Apple shuttered all its U.S. stores in mid-March because of COVID-19, re-opened a little more than 100 in late May and then temporarily re-closed more than 70 of its 271 stores across the United States in mid-June, including all the outlets in Florida and Texas, reported CNN Business.
The media outlet suggests Apple has “arguably become something of a barometer for how the pandemic is affecting different parts of the country -- and the start and stop cycle of re-openings in various regions.” The question is how.
As COVID-19 cases rose in California, Texas and Arizona, Apple opted to shut stores in those states. Not long after, Governors of those states would either pause or roll back re-openings.
Mobile location data tells a story many people just cannot see. So CNN built a map to track Apple Store closures across the U.S. to provide another window into the health crisis.
Can Apple predict an outbreak based on the data it collects? There are a handful of companies that began tracing the movement of people during the onset of COVID-19 based on the software development kit in their mobile phone.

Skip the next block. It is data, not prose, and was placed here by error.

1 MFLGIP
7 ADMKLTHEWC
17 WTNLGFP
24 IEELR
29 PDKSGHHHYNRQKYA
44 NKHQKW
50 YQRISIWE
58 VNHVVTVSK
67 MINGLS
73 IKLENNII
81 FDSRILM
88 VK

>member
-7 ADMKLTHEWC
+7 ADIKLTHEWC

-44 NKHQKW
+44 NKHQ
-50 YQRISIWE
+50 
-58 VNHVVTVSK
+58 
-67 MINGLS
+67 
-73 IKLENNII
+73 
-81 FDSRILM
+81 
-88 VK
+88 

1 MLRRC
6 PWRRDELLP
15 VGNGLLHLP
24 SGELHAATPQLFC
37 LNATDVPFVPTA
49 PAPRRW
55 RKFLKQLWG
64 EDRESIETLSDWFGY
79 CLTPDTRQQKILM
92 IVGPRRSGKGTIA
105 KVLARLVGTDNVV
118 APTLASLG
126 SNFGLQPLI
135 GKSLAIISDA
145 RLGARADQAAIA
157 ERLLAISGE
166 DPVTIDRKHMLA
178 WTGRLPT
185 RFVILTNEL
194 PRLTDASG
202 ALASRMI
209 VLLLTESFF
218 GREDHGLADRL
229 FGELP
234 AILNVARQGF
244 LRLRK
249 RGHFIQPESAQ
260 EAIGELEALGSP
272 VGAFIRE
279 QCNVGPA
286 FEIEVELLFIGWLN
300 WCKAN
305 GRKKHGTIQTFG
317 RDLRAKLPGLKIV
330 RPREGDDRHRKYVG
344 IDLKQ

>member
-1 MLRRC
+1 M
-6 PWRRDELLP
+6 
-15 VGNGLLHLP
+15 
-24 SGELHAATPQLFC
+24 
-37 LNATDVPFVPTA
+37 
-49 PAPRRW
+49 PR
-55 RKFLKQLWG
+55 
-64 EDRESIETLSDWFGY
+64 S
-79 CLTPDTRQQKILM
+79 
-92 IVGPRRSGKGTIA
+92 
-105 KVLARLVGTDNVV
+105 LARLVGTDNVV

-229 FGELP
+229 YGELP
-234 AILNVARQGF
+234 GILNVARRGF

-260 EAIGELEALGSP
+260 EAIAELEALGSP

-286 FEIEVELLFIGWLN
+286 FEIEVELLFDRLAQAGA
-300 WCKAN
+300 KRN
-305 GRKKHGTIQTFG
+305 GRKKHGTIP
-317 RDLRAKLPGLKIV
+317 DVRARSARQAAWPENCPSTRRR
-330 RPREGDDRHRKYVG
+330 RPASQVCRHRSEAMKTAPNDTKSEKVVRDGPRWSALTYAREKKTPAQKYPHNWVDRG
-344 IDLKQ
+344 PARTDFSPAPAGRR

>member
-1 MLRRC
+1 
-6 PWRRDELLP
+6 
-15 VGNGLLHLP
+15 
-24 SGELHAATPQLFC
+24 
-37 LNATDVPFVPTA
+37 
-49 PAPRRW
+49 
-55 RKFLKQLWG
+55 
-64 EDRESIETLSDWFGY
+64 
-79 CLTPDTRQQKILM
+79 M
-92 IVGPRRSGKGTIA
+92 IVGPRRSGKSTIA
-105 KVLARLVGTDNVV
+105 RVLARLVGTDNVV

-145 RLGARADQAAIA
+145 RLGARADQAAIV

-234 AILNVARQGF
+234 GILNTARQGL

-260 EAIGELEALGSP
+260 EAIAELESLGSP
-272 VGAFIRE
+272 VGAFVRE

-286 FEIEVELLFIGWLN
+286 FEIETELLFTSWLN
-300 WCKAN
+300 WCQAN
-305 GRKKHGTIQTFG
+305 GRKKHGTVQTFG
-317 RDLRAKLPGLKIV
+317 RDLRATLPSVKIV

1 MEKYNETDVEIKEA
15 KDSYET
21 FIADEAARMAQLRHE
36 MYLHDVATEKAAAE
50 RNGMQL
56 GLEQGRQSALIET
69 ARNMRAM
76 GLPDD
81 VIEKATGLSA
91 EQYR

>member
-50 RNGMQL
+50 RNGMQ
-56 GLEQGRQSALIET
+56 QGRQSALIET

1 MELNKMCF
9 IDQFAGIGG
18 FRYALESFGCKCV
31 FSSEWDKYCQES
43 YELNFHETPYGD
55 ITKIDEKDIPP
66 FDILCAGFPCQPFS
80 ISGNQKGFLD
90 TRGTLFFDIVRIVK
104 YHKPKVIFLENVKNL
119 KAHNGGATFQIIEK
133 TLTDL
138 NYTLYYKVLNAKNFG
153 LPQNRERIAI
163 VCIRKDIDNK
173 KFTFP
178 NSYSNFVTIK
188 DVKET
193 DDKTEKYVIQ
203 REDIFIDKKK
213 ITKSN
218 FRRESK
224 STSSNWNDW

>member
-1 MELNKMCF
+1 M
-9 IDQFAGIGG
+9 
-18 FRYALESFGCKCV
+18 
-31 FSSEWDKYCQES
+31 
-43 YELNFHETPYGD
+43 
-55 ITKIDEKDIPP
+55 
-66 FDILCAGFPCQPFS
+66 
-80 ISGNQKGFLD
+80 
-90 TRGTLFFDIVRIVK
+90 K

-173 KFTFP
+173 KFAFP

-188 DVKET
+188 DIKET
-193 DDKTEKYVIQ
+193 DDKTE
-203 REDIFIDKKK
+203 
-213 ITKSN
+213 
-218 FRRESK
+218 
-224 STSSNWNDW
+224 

The SDK is used by app developers to build user profiles, but that information is often sent to app developer and third parties that sell the data to marketers and data brokers.
Mobile phone users likely don’t know the type of information leaving their device. Many times the SDK has been called the equivalent of a browser cookie.
“If [a] developer wants to let users sign into an app with their Facebook accounts, they’d want Facebook’s Login SDK. If their app needs maps or map data, they could use Google’s Map SDK,” according to one report. “Without SDKs, developers would have to build those things entirely from scratch, which is time consuming and beyond a small developer’s abilities or budgets."
Are there SDKs in the apps of iPhones? Yes.